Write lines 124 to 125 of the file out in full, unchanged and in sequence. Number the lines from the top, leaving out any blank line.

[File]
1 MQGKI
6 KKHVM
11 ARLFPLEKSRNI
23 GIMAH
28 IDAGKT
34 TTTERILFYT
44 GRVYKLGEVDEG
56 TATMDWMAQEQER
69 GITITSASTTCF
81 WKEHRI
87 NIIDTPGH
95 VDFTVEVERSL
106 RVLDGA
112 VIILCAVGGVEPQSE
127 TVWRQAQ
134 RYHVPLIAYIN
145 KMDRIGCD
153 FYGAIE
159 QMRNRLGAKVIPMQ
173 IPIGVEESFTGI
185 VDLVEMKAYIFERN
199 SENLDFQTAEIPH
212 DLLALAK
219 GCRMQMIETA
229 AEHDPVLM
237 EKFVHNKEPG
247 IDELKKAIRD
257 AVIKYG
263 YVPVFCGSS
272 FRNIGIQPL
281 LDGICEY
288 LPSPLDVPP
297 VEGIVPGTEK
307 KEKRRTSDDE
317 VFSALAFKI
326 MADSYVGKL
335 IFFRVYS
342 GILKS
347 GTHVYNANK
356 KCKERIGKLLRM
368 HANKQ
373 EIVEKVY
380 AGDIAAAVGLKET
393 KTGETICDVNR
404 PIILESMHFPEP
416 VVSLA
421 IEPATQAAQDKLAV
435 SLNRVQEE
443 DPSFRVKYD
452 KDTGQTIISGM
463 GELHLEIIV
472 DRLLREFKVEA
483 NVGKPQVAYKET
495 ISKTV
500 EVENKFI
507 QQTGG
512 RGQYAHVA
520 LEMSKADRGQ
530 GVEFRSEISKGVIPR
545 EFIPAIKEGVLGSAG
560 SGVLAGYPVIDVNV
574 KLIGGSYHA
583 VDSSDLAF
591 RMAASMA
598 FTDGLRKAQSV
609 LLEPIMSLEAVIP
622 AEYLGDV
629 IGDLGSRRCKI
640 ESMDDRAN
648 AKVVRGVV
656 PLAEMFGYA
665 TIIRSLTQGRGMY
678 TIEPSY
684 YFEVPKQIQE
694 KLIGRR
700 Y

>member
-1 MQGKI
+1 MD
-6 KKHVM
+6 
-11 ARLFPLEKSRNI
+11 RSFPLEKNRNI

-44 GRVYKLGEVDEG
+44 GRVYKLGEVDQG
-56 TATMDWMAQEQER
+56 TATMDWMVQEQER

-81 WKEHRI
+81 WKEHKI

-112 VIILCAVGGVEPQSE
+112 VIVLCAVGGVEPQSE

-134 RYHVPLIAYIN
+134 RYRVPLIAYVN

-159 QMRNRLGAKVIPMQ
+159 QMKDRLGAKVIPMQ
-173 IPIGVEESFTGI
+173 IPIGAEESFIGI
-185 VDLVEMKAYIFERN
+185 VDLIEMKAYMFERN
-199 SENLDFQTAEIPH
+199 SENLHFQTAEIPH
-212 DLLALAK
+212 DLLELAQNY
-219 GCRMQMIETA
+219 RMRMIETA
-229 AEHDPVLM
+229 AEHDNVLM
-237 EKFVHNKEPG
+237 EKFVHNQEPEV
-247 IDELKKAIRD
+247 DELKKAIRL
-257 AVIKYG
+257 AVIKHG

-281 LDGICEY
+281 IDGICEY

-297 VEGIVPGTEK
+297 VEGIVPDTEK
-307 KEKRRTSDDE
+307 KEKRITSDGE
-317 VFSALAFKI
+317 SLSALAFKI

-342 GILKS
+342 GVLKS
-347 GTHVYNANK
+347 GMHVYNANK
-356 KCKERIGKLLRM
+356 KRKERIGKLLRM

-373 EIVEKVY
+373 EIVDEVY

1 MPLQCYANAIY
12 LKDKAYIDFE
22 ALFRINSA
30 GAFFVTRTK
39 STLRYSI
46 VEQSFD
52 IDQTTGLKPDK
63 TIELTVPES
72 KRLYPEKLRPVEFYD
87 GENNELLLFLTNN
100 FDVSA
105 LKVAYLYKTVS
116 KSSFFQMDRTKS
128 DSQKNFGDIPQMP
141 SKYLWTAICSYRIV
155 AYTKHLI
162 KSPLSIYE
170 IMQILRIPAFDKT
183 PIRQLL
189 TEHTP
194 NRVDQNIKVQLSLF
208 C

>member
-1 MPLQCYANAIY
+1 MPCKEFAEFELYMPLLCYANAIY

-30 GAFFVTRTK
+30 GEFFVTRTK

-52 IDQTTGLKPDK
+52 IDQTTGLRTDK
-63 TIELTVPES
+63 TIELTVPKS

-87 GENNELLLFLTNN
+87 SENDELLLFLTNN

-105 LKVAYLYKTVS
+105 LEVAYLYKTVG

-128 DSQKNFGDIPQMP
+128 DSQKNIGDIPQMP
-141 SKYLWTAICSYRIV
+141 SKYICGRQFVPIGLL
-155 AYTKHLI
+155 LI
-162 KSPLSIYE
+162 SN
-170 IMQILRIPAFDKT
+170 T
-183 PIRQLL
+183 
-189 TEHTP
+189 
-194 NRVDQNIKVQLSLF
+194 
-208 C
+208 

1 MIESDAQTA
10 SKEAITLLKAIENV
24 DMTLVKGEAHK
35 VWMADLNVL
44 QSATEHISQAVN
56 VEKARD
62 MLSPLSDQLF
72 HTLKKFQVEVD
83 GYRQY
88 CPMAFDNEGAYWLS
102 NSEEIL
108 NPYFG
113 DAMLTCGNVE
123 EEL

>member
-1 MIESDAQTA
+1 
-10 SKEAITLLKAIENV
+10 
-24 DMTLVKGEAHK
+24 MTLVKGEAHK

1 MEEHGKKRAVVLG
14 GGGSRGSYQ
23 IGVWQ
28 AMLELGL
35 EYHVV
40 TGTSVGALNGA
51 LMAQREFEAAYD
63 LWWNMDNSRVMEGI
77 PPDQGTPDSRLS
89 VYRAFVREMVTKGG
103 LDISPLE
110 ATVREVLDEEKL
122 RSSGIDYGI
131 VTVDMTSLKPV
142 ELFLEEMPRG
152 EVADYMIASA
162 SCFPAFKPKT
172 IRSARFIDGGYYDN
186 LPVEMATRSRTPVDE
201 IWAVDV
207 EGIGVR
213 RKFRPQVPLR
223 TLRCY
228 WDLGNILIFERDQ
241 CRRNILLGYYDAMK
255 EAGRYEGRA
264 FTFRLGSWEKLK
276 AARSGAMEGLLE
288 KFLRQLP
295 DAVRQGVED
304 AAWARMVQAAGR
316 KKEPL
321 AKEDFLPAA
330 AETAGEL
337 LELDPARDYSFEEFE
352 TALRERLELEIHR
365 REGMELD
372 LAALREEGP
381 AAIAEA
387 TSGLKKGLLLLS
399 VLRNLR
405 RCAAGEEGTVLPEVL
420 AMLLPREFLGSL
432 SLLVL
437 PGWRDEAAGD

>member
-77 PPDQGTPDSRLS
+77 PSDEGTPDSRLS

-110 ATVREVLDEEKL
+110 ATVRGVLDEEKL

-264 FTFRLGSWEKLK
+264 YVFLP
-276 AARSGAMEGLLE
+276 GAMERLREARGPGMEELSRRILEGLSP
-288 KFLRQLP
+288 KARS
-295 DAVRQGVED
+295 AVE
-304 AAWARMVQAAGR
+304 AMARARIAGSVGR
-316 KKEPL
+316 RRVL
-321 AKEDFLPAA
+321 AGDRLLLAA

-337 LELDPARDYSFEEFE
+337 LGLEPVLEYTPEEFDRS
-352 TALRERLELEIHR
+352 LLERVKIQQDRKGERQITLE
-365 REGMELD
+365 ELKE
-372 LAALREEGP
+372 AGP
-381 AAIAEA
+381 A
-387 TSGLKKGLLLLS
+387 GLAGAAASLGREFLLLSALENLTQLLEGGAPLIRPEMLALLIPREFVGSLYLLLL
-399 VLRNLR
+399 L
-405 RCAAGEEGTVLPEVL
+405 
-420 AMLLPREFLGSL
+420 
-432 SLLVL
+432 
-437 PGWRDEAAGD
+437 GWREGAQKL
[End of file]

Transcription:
-347 GTHVYNANK
+347 GMHVYNANK